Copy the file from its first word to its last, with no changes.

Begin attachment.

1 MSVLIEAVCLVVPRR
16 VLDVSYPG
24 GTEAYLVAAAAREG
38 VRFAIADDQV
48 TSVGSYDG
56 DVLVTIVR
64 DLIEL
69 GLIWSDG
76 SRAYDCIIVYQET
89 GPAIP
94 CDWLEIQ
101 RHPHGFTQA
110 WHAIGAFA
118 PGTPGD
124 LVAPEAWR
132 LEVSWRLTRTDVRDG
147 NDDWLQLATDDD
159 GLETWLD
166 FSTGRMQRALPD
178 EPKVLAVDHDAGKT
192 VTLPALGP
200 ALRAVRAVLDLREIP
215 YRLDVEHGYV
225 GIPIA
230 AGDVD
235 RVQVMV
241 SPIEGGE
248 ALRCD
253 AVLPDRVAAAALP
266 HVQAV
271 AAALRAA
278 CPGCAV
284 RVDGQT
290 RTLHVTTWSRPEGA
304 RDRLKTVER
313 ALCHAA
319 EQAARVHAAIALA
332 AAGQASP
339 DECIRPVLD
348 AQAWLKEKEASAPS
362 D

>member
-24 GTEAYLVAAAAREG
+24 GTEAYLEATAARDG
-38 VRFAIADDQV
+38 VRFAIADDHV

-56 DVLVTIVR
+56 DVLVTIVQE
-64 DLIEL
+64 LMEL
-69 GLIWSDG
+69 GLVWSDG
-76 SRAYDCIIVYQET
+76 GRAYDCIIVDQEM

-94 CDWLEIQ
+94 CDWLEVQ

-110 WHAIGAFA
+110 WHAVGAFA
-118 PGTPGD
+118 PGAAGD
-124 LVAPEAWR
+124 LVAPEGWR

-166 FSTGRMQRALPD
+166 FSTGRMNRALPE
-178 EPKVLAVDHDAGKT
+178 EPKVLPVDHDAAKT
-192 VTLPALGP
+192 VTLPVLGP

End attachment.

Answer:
1 MSVLIEAVCLVVPRR
16 VLDVSYPG
24 GTEAYLVAAAAREG
38 VRFAIADDQV
48 TSVGSYDG
56 DVLVTIVR
64 DLIEL
69 GLIWSDG
76 SRAYDCIIVYQET
89 GPAIP
94 CDWLEIQ
101 RHPHGFTQA
110 WHAIGAFA
118 PGTPGD
124 LVAPEAWR
132 LEVSWRLTRTDVRDG
147 NDDWLQLATDDD
159 GLETWLD
166 FSTGRMQRALPD
178 EPKVLAVDHDAGKT
192 VTLPALGP
200 ALRAVRAVLDLREIP
215 YRLDVEHGYV
225 GIPIA
230 AGDVD
235 RVQVMV
241 SPIEGGE
248 ALRCD
253 AVLPDRVAAAALP
266 HVQAV
271 AAALRAA
278 CPGCAV
284 RVDGQT
290 RTLHVTTWSRPEGA
304 RDRLKTVER
313 ALCHAA
319 EQAARVHAAIALA
332 AAGQASP
339 DECIRPVLD
348 AQAWLKEKEASAPS
362 D

>member
-24 GTEAYLVAAAAREG
+24 GTEAYLEATAARDG
-38 VRFAIADDQV
+38 VRFAIADDHV

-56 DVLVTIVR
+56 DVLVTIVQE
-64 DLIEL
+64 LMEL
-69 GLIWSDG
+69 GLVWSDG
-76 SRAYDCIIVYQET
+76 GRAYDCIIVDQEM

-94 CDWLEIQ
+94 CDWLEVQ

-110 WHAIGAFA
+110 WHAVGAFA
-118 PGTPGD
+118 PGAAGD
-124 LVAPEAWR
+124 LVAPEGWR

-166 FSTGRMQRALPD
+166 FSTGRMNRALPE
-178 EPKVLAVDHDAGKT
+178 EPKVLPVDHDAAKT
-192 VTLPALGP
+192 VTLPVLGP